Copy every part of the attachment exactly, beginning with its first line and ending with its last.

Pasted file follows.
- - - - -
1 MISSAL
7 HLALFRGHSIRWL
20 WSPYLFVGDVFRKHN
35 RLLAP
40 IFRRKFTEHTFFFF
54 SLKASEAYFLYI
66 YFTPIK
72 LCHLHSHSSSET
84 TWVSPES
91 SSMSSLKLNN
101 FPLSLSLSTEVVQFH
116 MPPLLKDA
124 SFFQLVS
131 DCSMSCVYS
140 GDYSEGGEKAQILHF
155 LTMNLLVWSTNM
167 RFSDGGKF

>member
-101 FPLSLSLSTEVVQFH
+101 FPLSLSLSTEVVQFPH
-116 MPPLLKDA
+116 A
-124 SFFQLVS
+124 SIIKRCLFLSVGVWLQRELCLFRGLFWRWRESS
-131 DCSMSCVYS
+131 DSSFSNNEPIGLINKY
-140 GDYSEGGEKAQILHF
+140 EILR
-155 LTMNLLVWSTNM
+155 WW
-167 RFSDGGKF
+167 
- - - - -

1 MISSAL
7 HLALFRGHSIRWL
20 WSPYLFVGDVFRKHN
35 RLLAP
40 IFRRKFTEHTFFFF
54 SLKASEAYFLYI
66 YFTPIK
72 LCHLHSHSSSET
84 TWVSPES
91 SSMSSLKLNN
101 FPLSLSLSTEVVQFH
116 MPPLLKDA
124 SFFQLVS
131 DCSMSCVYS
140 GDYSEGGEKAQILHF
155 LTMNLLVWSTNM
167 RFSDGGKF

>member
-101 FPLSLSLSTEVVQFH
+101 FPLSLSLSTEVVQFPH
-116 MPPLLKDA
+116 A
-124 SFFQLVS
+124 SIIKRCLFLSVGVWLQRELCLFRGLFWRWRESS
-131 DCSMSCVYS
+131 DSSFSNNEPIGLINKY
-140 GDYSEGGEKAQILHF
+140 EILR
-155 LTMNLLVWSTNM
+155 WW
-167 RFSDGGKF
+167 